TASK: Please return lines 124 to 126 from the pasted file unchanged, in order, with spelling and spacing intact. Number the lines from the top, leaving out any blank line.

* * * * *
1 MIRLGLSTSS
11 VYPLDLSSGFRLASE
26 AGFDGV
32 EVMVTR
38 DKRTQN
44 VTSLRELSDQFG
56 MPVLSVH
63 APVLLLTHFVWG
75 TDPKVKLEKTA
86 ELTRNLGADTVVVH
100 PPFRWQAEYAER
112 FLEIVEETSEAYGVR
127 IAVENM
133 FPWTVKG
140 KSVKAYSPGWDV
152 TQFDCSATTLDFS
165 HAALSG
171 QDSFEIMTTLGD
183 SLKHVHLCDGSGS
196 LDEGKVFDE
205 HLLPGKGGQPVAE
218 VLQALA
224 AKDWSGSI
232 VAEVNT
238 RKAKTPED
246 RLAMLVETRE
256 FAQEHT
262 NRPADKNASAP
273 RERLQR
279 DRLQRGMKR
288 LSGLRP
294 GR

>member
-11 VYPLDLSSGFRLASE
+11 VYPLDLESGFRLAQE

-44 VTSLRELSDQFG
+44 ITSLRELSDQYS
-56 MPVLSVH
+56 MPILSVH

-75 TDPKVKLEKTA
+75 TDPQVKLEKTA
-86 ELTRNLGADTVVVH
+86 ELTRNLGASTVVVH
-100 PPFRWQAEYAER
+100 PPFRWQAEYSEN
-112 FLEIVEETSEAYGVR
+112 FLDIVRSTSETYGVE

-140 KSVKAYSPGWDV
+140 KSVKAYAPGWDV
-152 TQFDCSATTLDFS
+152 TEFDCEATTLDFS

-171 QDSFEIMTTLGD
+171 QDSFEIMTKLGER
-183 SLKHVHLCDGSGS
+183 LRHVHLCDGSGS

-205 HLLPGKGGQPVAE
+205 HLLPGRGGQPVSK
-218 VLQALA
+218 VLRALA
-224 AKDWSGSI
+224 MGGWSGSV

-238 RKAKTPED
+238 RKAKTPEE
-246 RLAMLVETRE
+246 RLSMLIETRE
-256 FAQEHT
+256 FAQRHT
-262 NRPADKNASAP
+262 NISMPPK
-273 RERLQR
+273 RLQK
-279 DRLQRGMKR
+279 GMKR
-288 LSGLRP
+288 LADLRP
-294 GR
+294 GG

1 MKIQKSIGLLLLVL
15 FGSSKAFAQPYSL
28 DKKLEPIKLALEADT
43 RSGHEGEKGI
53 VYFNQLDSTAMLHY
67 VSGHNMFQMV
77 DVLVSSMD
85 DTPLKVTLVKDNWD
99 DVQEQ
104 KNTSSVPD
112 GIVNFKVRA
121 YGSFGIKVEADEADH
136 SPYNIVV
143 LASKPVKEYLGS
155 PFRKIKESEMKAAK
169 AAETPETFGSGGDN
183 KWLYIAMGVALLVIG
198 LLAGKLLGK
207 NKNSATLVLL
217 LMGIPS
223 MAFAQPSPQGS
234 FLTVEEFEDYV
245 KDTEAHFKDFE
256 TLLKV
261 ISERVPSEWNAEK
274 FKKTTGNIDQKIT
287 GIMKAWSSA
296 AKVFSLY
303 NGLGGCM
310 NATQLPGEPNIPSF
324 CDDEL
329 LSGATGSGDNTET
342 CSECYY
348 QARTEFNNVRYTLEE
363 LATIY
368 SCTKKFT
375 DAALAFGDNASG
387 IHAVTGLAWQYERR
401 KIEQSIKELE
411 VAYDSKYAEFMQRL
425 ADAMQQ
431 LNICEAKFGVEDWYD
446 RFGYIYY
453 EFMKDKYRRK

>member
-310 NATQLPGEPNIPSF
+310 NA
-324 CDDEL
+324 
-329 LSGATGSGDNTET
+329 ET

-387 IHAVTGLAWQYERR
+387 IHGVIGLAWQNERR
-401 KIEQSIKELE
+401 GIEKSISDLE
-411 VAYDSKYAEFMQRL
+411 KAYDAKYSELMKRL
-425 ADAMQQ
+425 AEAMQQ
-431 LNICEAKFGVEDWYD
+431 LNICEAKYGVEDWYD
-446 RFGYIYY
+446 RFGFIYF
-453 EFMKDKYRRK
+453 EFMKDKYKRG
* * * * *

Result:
+310 NA
-324 CDDEL
+324 